At this moment in time when things are so uncertain and so ever shifting, it is critically important that we strive to develop ourselves, not just as educators, but as human beings. What can we do to be bigger and better versions of ourselves as collaborative team members and as leaders? This workshop, based on Jennifer’s new book, Stretching Your Learning Edges: Growing (Up) at Work, will introduce us to adult developmental theory and to five focused ways we can develop ourselves at work.
We will build our skills to:
know ourselves and our identities
better suspend our certainty and think with greater complexity and openness
take increased responsibility for our language and communications
engage with reciprocity and live ‘out loud’ our belief of mutual respect for all
build our resiliency and work on our emotional hygiene and health
Brave Spaces: Navigating Uncomfortable Conversations in the Classroom with Lanni Maserowski and Becky Wiggins
A culturally responsive classroom needs to be a brave space. A brave space is an environment that affirms its occupants while also pushing them out of their comfort zones to examine personal biases and cultural misconceptions. With this comes uncomfortable conversations. Topics of race, culture, and sexuality/gender make many teachers nervous. In this one-hour session participants will examine real-life scenarios and determine how to respond to each in a way that affirms and honors the cultures and backgrounds of the students in the classroom. Participants will leave feeling better equipped to create a brave space in their classrooms and better prepared to react to charged conversations or conflicts that may arise from difficult conversations.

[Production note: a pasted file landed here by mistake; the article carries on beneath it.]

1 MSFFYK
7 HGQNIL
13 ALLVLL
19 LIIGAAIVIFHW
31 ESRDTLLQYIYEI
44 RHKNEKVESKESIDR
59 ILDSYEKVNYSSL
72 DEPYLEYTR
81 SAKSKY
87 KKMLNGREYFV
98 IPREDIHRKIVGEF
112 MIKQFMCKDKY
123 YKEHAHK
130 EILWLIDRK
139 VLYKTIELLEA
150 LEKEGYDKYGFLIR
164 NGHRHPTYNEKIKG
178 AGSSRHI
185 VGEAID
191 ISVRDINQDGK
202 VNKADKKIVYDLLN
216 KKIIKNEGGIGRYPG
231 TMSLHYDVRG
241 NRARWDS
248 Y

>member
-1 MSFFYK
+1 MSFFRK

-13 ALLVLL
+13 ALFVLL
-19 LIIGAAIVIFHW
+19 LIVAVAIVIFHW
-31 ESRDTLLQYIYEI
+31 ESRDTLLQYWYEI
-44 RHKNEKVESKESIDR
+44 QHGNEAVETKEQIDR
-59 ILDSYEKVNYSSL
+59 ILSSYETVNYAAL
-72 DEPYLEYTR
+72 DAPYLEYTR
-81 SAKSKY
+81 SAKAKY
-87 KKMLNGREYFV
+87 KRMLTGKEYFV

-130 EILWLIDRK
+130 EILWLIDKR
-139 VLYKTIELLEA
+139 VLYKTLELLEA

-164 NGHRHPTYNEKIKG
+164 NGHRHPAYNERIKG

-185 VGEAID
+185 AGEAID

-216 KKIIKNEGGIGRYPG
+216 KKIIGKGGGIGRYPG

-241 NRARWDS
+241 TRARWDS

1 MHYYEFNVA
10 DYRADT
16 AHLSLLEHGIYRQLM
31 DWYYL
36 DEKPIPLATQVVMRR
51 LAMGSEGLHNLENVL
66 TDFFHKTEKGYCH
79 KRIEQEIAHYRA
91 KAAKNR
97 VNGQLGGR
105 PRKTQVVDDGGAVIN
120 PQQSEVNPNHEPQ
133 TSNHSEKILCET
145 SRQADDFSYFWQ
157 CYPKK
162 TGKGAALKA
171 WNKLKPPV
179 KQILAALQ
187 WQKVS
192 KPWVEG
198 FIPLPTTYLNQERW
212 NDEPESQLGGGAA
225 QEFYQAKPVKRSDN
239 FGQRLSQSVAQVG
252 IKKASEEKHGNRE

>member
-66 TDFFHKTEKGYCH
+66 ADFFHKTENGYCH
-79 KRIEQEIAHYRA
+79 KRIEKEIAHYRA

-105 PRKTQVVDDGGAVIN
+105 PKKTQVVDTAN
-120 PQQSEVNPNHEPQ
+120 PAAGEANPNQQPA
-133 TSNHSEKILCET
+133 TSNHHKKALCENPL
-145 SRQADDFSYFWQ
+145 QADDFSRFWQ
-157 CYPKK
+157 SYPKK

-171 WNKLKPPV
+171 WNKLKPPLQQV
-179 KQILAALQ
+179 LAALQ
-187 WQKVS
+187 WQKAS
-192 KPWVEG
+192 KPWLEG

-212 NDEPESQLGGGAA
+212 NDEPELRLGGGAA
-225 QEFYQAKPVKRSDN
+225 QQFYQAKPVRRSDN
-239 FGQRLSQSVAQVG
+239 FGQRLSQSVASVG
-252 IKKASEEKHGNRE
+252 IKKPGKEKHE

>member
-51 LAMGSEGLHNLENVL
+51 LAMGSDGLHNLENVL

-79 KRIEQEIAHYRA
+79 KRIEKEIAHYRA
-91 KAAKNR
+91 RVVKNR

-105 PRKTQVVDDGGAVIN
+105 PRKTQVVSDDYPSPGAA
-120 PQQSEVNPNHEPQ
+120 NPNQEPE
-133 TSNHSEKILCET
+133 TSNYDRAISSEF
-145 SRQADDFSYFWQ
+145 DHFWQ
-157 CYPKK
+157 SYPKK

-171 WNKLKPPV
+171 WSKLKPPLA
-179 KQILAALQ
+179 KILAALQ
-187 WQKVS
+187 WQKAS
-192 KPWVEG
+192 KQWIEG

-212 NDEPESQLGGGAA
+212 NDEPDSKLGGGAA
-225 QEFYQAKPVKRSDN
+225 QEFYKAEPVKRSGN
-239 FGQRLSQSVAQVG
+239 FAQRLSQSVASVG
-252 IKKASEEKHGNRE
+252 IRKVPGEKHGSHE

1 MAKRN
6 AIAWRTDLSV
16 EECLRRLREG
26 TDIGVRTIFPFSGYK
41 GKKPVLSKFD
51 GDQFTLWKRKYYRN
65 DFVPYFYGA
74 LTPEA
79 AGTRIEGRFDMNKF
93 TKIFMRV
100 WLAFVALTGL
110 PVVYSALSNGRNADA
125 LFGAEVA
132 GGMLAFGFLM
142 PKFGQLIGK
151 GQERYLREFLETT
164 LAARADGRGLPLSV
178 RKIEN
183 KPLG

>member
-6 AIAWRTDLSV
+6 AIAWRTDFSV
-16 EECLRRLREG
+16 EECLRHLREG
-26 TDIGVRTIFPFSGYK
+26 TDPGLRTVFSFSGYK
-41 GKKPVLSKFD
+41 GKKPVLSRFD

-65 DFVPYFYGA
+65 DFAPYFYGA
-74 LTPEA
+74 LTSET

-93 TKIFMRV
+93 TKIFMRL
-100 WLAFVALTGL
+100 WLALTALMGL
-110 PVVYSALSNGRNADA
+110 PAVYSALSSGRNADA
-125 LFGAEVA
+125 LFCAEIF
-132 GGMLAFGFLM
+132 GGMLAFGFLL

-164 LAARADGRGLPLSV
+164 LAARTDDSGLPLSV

Spring 2022 Book Study: Not Light, But Fire by Matthew Kay with Becky Wiggins
Matthew R. Kay centers his provocative and highly practical book Not Light, But Fire on wisdom shared by Frederick Douglass in 1852 when he was invited to deliver an address to a Rochester audience celebrating the Fourth of July; in his speech, he challenged Americans to admit to their constant preoccupation with “meaningless race conversations.” Douglass, who was often rebuked for his directness, was frequently told his role should be to “shed light” on the American race problem. Douglass’s retort, “It is not light that is needed, but fire” has inspired Matthew R. Kay, a veteran black high school teacher in Philadelphia, to bring the fire to classroom talk about race. He proffers the idea that high school classrooms are one of the best places to have these conversations if we create communities built on dialogue and respect.
He provides practical guidance on how to cultivate such a fertile environment: how to recognize the difference between meaningful race conversations and hollow ones; how to actually build conversational safe spaces, not merely to declare them; how to react to unexpected challenges and directions in discussions; and how the administration and structure of schools might equip teachers to engage in these conversations thoughtfully.
Kay’s energetic and direct voice draws readers into this timely and often scary topic, and he refreshingly offers many practical suggestions and anecdotes that teachers will be able to identify with, reflect on, and use in their classrooms immediately.